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Penn Station Pizza Guide

Pizza

Have you ever desperately just wanted a Penn Station pizza? Well, you’re not alone.

We’ve all been there: you’re maybe coming back from work or some gathering. Your stop is Penn Station, and it’s coming up soon. Then it hits you; you’re hungry. Not just hungry, actually - you’re starving. In fact, you have a craving that can only be satisfied by one thing: New York-style pizza.

A Penn Station Pizza Lover’s Guide

New York is rivaled only by Chicago when it comes to the American pizza capitals of the world. New York-style pizza is very specific: it is typically thin-crusted, crisp along the edge while pliable enough in the middle that it can be folded in half and eaten on the go. Originally the toppings were very simple, with tomato sauce and mozzarella cheese only. The style came about in Little Italy in the early 1900s, evolving from a Neapolitan pizza made in Italy.

All of this is to say that New Yorkers take their pizza very, very seriously, and if you’re coming off Penn Station pizza ready, then you’ll have plenty of options. In fact, there are so many choices that it can seem overwhelming at first to decide where to get that perfect slice - which is why we’ve put together our favorite Penn Station pizza places that you have to try when you’re in the city.

NY Pizza Suprema

Established back in 1964 by Salvatore Riggio, this pizza place is famous for two things: the first is for being owned by the same family since its inception, and the second is for its plain cheese slices. In fact, for the first 20 years of its existence, NY Pizza Suprema only sold plain cheese slices - if you wanted any toppings, you had to get a whole pizza.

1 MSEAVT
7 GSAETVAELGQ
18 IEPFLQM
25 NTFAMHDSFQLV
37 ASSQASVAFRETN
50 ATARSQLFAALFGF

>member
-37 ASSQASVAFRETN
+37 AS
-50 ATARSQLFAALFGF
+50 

The quality has obviously stood up through the years, as they claim plain cheese has continued to be their most requested slice. Salvatore Riggo’s son runs the restaurant, and this Penn Station pizza place has since been featured on shows like Good Day New York. Located at 413 8th Ave, right across Madison Square Garden, they are open daily from 10:30 am to midnight.

Sacco Pizza

Despite the many changes New York-style pizza has seen since it originated in the early 1900s, many Penn Station pizza places still focus on the Neopolitan style. Sacco Pizza counts itself as among the best when it comes to this traditional Italian practice. With over 50 years in business, they’re definitely worth a stop for that classic slice. Located at 819 9th Ave, they are open from 11 am to 8:30 pm each day, but Sundays, when they are closed.

Don Pepi Pizza

Located literally inside Penn Station, the pizza here is as convenient as it gets if you’re running to catch the subway. They’re definitely a hidden gem of the city, serving pizza by the slice along with winds and sandwiches for when you’re traveling with those who don’t love pizza as much as you do.

They’re also located by one of the only Krispy Kremes in the entire city, an added bonus if you want something sweet afterward. They are open from 10 am to 8:30 pm each day, and if you’re really in a hurry, you can order takeout online to grab as you go. Just make sure that your phone stays charged to order in advance with MobileQubes!

Waldy’s Wood Fired Pizza & Penne